Local highway construction doesn’t typically garner national attention. But there has been plenty of news for weeks about a key highway closing in Los Angeles:
Interstate 405, a freeway normally so clogged that locals like to joke that its name is shorthand for “traffic that moves no faster than 4 or 5 miles an hour,” is closing for 53 hours for a major construction project.
As crews worked feverishly to get the freeway open in time for Monday morning’s rush-hour, residents have been making plans for weeks to stay off local roads, lest they trigger what officials dubbed “Carmageddon.”
Such an event could back up vehicles from the 405 to surface streets and other freeways, causing a domino effect that could paralyze much of the city.
With warnings having been broadcast through television, radio, social media and flashing freeway signs as far away as San Francisco, much of the city’s nearly 4 million residents appear ready to stay off the roads.
As I have seen multiple stories about this, several thoughts came to mind:
1. It is a 53 hour closure, not the end of the world. This has been overhyped. People will survive.
2. Shouldn’t planners be lauded more for doing the work over a summer weekend? The preparation for the whole project actually sounds pretty good.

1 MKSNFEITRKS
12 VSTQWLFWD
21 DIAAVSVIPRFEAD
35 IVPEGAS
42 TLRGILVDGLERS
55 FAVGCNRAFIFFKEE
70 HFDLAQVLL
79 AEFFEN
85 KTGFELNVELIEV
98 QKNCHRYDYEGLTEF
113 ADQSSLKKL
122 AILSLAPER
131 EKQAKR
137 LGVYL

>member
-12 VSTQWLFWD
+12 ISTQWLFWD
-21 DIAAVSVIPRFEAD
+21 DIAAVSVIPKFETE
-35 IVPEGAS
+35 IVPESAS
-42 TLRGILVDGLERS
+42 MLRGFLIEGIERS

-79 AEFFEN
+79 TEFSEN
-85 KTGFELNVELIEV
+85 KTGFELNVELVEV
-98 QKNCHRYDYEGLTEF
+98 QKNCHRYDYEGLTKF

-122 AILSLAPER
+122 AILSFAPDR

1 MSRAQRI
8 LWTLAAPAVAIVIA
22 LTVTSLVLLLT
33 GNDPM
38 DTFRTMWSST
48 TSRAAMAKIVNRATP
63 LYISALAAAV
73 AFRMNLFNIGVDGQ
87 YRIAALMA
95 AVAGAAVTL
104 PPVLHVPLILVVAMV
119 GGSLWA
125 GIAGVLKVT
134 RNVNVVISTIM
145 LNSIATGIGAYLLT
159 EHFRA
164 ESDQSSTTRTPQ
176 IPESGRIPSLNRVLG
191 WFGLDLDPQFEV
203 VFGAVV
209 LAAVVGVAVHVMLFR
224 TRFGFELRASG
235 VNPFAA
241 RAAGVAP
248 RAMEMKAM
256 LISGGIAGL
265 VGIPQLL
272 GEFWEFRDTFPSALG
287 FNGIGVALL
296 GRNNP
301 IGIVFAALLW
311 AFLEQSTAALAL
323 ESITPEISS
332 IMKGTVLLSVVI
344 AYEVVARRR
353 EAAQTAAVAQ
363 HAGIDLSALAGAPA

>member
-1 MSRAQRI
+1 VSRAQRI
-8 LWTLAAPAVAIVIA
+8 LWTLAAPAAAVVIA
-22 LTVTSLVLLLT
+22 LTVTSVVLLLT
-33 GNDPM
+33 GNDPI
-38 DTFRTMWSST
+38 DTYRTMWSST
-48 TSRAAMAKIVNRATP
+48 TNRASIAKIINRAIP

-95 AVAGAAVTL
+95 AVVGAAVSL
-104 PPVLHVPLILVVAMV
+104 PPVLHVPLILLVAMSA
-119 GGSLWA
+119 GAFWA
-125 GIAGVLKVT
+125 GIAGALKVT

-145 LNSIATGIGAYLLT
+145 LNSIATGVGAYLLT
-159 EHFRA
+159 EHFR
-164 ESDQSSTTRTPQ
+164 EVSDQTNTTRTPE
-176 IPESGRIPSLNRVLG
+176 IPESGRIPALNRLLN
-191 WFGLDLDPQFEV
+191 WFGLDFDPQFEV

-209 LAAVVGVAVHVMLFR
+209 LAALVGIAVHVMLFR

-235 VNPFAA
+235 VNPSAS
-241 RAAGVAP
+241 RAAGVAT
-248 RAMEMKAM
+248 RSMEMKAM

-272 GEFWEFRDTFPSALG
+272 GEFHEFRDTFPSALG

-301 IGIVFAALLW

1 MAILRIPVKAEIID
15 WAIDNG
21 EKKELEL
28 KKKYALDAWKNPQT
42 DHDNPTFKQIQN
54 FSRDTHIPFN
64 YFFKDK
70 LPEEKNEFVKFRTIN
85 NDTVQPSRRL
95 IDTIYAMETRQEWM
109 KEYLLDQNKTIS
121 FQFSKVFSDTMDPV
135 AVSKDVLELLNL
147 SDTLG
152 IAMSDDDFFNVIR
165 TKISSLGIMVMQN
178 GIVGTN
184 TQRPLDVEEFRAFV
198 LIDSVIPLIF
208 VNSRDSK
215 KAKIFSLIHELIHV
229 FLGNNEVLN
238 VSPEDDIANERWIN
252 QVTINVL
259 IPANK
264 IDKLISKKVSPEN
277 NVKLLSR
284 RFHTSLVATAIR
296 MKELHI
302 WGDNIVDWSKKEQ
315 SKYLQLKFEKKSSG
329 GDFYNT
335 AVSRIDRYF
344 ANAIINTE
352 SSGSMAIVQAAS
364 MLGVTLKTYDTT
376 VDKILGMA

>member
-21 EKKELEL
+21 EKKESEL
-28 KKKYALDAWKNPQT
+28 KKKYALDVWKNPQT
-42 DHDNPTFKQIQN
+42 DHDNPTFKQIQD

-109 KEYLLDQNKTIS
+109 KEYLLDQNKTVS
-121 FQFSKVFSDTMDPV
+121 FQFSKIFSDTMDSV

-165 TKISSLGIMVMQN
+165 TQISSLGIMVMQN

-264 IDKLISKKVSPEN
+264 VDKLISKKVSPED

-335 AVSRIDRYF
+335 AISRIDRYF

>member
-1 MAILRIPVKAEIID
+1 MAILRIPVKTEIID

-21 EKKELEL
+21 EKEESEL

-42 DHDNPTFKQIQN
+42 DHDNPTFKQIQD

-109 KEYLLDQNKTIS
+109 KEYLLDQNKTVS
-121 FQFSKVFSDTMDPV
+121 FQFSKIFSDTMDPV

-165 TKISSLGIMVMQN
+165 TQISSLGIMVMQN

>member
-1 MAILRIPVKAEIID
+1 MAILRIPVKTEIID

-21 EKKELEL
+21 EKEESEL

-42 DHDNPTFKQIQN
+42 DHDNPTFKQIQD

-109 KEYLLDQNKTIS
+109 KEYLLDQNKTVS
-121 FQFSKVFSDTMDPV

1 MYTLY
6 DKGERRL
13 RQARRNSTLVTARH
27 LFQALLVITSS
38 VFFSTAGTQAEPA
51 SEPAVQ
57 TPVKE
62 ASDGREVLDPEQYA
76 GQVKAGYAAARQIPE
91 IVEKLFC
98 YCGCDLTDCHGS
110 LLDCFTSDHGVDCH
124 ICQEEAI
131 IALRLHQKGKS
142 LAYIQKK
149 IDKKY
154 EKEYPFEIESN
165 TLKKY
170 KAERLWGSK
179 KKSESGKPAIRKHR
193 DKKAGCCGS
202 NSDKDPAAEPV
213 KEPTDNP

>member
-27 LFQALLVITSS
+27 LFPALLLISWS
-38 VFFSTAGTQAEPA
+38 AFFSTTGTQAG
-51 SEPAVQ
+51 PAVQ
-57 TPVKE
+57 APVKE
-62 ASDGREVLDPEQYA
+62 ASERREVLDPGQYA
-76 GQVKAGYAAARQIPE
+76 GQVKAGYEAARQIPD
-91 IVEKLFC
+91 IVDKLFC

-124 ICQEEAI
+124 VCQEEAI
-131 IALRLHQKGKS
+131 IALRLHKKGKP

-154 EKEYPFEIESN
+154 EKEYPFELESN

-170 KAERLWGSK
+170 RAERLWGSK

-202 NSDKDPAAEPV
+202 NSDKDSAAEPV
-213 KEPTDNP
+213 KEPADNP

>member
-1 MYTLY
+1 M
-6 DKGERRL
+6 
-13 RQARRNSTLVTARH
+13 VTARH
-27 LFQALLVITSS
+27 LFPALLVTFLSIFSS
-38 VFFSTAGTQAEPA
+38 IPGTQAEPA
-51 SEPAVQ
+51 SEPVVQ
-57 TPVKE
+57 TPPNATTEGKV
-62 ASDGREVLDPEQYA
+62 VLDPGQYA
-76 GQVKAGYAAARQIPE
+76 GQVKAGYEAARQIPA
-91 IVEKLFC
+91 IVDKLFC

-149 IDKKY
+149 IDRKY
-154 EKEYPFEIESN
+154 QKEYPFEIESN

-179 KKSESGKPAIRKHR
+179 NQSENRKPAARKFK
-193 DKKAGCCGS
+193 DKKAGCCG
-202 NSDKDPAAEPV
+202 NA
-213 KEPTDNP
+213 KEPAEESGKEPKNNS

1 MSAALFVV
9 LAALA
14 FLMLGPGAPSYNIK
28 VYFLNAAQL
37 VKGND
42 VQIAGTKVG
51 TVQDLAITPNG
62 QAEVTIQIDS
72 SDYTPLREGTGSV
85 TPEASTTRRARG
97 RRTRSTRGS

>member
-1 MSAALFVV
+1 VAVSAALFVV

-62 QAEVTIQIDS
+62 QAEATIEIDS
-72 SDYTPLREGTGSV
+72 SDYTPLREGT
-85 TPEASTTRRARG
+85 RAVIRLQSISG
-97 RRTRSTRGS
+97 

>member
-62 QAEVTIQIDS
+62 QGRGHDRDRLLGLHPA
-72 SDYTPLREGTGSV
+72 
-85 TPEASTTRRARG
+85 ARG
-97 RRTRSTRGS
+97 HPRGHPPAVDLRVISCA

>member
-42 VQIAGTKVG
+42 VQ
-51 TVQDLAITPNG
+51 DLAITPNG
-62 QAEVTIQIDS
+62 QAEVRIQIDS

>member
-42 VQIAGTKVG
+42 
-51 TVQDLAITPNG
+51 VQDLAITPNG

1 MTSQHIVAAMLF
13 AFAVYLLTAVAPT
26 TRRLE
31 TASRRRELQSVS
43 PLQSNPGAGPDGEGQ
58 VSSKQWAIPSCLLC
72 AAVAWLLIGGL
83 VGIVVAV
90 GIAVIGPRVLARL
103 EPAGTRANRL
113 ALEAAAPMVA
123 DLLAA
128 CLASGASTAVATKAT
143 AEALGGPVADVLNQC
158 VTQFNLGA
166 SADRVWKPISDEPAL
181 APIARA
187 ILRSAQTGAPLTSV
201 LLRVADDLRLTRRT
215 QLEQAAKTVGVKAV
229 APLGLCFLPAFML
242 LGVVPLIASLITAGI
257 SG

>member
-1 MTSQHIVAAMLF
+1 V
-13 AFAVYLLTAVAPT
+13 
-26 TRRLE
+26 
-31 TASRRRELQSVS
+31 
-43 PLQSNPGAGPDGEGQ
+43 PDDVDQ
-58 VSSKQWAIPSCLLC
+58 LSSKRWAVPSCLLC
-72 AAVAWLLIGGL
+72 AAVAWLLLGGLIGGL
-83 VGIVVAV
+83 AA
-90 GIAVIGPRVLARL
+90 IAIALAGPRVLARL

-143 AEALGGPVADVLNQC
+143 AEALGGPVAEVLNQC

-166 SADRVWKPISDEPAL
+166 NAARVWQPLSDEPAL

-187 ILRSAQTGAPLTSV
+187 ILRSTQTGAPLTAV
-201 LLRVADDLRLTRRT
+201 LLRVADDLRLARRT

3. People don’t often think about roads until they are a problem. This is a good example of that.
4. Even though it may have been overhyped, this is still a legitimate social problem, particularly for emergency vehicles and other important highway users. This seems to be more common with highway construction: a long, well-publicized campaign to make sure that residents are made aware of what is to come. If people know what is coming, they are usually pretty good at making other plans. Like with many other social issues, public officials need to walk a fine line between overhyping this, like using the term “Carmageddon,” while also making sure that people are aware of the severity of the problem.
5. This would be a good opportunity to think about new transportation options in the Los Angeles region. As the map accompany the AP story shows, there are only a few routes across the Santa Monica mountains. The answer is simply not to construct additional highway lanes and more drivers will then use the highway.
6. This reminds me of some examples of cities that have eliminated highways, like the Embarcadero Freeway in San Francisco, and traffic has adapted. Closing the highway for a short time is a nuisance but if the highway was closed longer, I bet people would adapt.